We talked at length about it years ago at a CleanTechnica conference in Berlin. The night the Tesla Model 3 was first shown to the public, it also crossed our minds. Kyle Field and I were on the test track — only sharing the road and driveway with a few Tesla employees, a black matte Tesla Model 3 prototype, a silver Tesla Model 3 prototype, and a couple of other Teslas. In the 20 minute video I shared of that extremely lucky test track experience (but not the 10 minute abridged video), I didn’t interrupt the fun sounds of the test track fog shooters and the smoothly rolling Teslas very much, but while talking with a Tesla employee near the beginning I laughed a bit out of my awe for the beautiful, super fresh Model 3 and what it would mean for the auto industry. I was picturing elite auto giants in the board room of BMW and Audi sobbing. This was a disruptor, a truly disruptive product that would transform the auto industry, starting with the luxury car market.
A couple of weeks later, at our first Cleantech Revolution Tour conference, in Berlin, we discussed a matter that seemed absolutely imminent: a crash in luxury gas and diesel car resale values. The ramifications of a disruptive new electric luxury car that genuinely embarrasses the Audi A4, Mercedes C-Class, and BMW 3 Series are manifold, but perhaps one of the biggest is that strong depreciation of these previous industry leaders could be disastrous for their parent companies and further accelerate the switch to electric transport.
Notably, a crash in resale values means leasing companies have to increase what they charge customers — otherwise, they’ll lose money on the cars over time. Raising leasing prices means that those vehicles become less competitive, which means fewer people leasing.
An employee of one of the largest auto leasing companies in Europe told me a couple years ago that the CEO of the company had already committed to a quick transition to 100% electric vehicles as a result. It would simply be bad business management to walk into a collapsing market and financial crisis. All he had to do was look the superiority of the Tesla Model 3 and reflect on where the market was headed.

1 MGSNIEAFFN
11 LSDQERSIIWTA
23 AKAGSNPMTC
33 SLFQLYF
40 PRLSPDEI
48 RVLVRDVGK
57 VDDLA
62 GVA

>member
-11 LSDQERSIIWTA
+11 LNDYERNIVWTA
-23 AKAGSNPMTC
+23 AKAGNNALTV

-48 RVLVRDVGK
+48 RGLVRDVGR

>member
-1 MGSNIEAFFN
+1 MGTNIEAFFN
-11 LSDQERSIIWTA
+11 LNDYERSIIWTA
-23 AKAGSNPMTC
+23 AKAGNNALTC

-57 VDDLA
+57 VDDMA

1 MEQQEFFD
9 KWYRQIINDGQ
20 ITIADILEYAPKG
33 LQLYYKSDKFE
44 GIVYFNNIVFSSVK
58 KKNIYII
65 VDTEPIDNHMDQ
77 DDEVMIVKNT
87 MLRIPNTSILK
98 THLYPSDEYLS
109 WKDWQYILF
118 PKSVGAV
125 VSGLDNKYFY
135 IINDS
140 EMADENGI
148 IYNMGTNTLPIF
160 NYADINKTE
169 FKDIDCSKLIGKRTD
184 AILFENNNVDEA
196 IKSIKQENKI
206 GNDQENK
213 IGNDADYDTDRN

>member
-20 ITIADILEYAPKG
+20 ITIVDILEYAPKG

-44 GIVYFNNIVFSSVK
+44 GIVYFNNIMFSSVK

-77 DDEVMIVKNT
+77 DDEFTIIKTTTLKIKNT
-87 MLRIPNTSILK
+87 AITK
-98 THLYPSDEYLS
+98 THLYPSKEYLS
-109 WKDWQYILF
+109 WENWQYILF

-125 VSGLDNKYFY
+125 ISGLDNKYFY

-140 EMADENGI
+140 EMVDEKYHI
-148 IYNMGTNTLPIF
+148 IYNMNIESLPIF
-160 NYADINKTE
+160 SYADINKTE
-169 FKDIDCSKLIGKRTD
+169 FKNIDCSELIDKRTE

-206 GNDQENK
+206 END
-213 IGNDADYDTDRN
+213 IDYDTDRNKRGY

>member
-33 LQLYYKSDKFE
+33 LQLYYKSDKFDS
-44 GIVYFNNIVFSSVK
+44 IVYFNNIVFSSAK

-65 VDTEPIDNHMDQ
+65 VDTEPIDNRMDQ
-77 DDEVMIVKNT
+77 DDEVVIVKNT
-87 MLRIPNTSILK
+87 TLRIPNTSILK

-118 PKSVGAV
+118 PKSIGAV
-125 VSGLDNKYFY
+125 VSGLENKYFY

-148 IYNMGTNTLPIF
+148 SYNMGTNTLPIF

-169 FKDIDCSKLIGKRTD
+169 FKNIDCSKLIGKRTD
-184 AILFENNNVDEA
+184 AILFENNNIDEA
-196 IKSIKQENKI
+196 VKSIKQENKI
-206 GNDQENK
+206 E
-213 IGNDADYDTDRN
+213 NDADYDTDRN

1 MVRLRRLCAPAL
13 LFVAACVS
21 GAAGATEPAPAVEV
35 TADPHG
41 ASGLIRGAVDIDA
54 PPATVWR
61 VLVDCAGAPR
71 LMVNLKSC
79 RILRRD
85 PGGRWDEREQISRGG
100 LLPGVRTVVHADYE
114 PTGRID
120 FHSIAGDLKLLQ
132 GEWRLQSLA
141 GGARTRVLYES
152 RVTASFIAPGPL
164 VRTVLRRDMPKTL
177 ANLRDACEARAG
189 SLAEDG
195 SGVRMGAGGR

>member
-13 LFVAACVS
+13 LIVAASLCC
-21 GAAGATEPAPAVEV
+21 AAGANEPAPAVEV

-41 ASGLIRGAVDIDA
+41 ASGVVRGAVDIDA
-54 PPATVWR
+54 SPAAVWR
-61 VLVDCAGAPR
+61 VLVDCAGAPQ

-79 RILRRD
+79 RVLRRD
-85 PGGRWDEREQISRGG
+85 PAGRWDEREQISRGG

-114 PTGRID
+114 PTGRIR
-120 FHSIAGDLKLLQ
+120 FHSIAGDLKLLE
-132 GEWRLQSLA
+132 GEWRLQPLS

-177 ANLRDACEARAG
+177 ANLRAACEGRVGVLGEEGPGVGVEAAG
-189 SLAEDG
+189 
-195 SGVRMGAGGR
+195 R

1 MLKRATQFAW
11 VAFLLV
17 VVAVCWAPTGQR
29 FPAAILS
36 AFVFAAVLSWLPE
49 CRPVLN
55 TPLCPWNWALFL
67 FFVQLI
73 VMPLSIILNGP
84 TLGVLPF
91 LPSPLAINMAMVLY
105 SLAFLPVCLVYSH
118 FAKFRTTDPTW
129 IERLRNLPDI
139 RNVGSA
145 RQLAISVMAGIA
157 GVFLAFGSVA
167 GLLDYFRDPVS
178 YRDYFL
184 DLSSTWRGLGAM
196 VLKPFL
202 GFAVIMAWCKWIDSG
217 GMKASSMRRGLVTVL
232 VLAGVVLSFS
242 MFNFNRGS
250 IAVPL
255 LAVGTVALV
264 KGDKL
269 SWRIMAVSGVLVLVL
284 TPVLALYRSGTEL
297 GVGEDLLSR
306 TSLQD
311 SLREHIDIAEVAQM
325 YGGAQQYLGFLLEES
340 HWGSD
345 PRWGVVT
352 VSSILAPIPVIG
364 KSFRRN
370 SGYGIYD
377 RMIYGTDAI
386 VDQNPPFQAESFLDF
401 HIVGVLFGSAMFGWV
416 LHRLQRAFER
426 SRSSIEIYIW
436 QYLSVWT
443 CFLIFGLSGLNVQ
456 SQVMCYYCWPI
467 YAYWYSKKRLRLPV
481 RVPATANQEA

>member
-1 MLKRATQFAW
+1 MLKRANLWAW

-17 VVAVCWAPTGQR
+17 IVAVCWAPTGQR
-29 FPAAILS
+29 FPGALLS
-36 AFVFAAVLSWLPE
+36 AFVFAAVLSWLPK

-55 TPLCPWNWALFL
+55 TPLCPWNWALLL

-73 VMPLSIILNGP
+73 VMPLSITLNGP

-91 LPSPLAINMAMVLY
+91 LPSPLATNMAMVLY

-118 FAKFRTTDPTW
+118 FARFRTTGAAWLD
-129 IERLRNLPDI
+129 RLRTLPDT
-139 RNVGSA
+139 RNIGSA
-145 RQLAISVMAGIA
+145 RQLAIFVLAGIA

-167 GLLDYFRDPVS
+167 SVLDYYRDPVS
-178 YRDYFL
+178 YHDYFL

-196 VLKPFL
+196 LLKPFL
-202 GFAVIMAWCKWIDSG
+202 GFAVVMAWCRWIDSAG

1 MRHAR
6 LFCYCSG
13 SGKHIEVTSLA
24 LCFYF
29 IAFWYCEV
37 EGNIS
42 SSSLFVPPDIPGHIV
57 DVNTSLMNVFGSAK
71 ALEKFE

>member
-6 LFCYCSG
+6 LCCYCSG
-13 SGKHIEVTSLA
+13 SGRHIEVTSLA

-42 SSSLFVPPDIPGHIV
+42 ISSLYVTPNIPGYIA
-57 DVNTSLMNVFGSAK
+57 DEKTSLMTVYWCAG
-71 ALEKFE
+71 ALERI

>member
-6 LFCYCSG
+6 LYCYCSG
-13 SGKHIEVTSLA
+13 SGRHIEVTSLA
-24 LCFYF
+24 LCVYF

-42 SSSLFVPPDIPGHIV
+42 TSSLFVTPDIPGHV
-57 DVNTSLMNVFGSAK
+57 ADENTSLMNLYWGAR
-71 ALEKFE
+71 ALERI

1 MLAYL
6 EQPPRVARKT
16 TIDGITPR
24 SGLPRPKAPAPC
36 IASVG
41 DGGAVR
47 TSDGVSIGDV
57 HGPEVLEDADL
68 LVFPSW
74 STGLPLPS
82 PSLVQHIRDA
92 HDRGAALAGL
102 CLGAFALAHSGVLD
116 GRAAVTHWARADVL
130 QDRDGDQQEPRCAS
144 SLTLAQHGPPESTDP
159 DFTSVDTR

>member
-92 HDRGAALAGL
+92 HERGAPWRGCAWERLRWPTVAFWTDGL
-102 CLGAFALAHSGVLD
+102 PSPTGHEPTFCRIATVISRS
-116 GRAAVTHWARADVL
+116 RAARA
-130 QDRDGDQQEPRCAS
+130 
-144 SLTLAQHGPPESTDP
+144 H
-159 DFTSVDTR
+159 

Normal new car buyers may be slower to pick up on the market trends. If they didn’t put down money for a Model 3 reservation or at least jump into the crowd once production ramped up, there’s a good chance they’re simply out of touch. So, it should come as a surprise when they bring their 2018, 2019, and 2020 BMW 320i, Audi A4, or Mercedes C300 “luxury automobiles” to auto dealers or the private used car market and find they lost far more value than the consumers anticipated. Nonetheless, that is what’s going to happen, and that is what’s starting to happen.
Tesla is "wreaking havoc" on the used luxury car market
"Once-strong demand for European luxury brands like Mercedes, Audi, and BMW is evaporating as buyers that used to spring for premium luxury sedans now want a Tesla. Any Tesla."$TSLAhttps://t.co/jXDTZZD2iA
— Not_an_Analyst (@facts_tesla) October 5, 2019
No, this is no longer just CleanTechnica saying so. It is not simply Teslarati and Teslamondo saying so. It is Capital One saying so. As the non-analyst tweeting above highlights, Capital One now says that the Tesla Model 3 is “wreaking havoc” on the used luxury car market — that is, the used luxury gas and diesel car market. To Tesla owners, the most confusing part of that some people still consider those cars luxury cars. They have horrible, non-luxury drive quality compared to a Model 3. They have horrible, non-luxury tech compared to a Model 3. The don’t meet the safety level or performance of a Model 3. The interiors or cluttered with old technology, knobs, buttons, and an antiquated interior design. Perhaps we’re Tesla fanboys and fangirls, but there are many reasons for that, and the fan population is growing fast.